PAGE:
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Car Guys vs. Bean Counters: The Battle for the Soul of American Business
When Bob Lutz got into the auto business in the early 1960s, CEOs
knew that if you captured the public’s imagination with innovative car
design and top quality craftsmanship, the money would follow. The “car
guys” held sway, and GM dominated with bold, creative leadership and
iconic brands like Cadillac, Buick, Pontiac, Oldsmobile, GMC, and
But then GM’s leadership began to put their faith in
numbers and spreadsheets. Determined to eliminate the “waste” and
“personality worship” of the bygone creative leaders and maximize
profitability, management got too smart for its own good. With the bean
counters firmly in charge, carmakers, and much of American industry,
lost their single-minded focus on product excellence and their
competitive advantage. Decline soon followed.
In 2001, General
Motors hired Lutz out of retirement with a mandate to save the company
by making great cars again. As Vice Chairman, he launched a war against
the penny-pinching number-crunchers who ran the company by the bottom
line, and reinstated a focus on creativity, design, and cars and trucks
that would satisfy GM customers.
After emerging from bankruptcy
in 2009, GM is finally back on track thanks in part to its embrace of
Lutz’s philosophy with acclaimed new models like the Chevrolet Volt,
Cadillac CTS, Chevrolet Equinox, and Buick LaCrosse.
common-sense lessons, combined with a generous helping of fascinating
anecdotes, will inspire readers in any industry. As he writes:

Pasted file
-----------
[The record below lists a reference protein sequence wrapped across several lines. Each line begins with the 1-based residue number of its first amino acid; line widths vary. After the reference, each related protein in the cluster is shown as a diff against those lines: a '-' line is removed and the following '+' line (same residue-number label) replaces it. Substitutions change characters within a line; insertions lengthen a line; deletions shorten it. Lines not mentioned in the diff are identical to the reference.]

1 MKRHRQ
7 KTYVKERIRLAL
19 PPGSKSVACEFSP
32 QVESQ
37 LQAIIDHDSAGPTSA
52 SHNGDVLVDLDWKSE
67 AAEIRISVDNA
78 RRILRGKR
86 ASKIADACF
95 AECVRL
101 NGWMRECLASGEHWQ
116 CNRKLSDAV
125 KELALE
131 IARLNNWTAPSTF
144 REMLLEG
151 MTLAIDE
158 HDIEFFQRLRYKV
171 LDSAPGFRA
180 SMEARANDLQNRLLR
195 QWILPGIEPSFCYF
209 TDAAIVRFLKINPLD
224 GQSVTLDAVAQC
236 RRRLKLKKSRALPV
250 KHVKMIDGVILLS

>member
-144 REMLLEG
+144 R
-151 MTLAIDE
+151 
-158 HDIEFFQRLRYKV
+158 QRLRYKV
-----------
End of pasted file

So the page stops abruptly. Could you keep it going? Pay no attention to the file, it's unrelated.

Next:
applies in any business. Shoemakers should be run by shoe guys, and
software firms by software guys, and supermarkets by supermarket guys.
With the advice and support of their bean counters, absolutely, but with
the final word going to those who live and breathe the customer
experience. Passion and drive for excellence will win over the
computer-like, dispassionate, analysis-driven philosophy every time.”
"Car Guys vs. Bean Counters contains all the pearls of wisdom I would
expect to see from Bob Lutz. An illuminating read by a true car guy and
an excellent business leader." - Kent Kresa, chairman emeritus, Northrup
"This book is a true insider's look at the auto
industry... Reading this book is like having a couple beers with this
crusty old guy who has done things we haven't ever dreamed possible- and
he's a fantastic storyteller to boot. Enjoy and learn." - Jack Covert,
"This is exactly what you'd expect from Bob Lutz; no
holds barred, no punches pulled, and no stone left unturned. It's a true
insider's perspectrive and a gread read." - Stephen J. Girsky, Vice
Chairman of GM
"Bob Lutz is the only man in history to rise to the top at all three Detroit automakers - Ford, GM, and Chrysler - and Guts reveals the kind of thinking that got him there." - Jerry Flint, Forbes
In this edition of Bob Lutz's bestselling account of the business philosophy with which he revolutionized Chrysler and much of the automotive industry, Lutz reveals his unique brand of creative management. Readers will learn many lessons herein, including why the key to success in any business is maintaining a positive tension between the creative minds and the buttoned-up financial minds, and how to attract, motivate, and strategically deploy each type throughout an organization.